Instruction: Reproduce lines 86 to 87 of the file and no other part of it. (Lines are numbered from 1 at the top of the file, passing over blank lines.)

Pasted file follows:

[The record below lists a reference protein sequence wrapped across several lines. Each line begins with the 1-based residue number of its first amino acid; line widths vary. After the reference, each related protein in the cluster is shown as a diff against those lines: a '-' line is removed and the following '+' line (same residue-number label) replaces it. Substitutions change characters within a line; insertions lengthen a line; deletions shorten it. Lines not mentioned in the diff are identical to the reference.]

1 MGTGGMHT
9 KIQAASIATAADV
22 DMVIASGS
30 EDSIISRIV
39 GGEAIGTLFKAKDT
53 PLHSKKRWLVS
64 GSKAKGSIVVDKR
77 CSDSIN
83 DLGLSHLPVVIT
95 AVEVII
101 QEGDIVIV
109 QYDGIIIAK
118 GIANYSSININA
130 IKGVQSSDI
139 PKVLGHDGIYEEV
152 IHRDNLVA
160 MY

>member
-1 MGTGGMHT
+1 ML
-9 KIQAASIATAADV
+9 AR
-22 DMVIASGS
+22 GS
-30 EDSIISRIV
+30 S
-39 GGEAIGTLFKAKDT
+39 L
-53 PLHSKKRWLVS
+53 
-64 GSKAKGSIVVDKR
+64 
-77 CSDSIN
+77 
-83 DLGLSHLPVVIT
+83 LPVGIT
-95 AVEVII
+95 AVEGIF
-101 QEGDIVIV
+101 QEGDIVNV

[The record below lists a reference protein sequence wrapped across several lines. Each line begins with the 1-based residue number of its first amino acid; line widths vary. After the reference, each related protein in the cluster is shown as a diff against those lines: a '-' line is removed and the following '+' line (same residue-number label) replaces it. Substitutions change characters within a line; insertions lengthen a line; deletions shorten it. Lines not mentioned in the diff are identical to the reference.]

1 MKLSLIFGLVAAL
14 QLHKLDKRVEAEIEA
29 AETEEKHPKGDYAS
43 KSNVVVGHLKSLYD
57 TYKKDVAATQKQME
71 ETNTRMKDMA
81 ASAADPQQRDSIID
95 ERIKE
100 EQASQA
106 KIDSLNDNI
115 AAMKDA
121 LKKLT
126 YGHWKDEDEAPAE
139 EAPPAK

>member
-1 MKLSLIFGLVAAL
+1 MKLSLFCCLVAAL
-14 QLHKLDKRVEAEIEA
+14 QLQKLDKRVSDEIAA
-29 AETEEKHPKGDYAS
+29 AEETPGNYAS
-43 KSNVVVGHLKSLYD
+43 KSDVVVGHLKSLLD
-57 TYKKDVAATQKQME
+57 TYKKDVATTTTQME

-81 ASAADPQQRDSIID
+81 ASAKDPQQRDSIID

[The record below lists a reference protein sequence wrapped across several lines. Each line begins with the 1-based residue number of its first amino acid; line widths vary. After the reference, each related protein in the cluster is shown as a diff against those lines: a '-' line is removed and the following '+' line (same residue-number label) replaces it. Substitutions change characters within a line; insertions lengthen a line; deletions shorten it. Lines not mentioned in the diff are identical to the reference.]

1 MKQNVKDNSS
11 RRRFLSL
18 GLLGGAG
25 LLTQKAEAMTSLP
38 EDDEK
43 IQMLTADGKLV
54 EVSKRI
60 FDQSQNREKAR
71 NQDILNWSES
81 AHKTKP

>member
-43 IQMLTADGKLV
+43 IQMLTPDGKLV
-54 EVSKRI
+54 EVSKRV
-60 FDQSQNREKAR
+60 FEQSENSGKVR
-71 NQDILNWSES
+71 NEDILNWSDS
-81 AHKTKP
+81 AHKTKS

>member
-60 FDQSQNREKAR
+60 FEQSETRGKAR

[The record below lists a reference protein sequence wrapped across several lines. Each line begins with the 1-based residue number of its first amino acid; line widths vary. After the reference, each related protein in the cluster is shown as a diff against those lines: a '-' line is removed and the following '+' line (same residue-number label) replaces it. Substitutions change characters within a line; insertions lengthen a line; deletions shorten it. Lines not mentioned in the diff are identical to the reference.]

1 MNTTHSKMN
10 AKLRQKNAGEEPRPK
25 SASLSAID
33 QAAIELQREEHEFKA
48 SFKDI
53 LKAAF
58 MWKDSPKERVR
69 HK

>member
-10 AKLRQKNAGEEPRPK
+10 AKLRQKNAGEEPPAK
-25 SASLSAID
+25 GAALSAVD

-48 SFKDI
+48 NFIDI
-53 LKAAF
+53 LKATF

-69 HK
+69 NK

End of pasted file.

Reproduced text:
-60 FDQSQNREKAR
+60 FEQSENSGKVR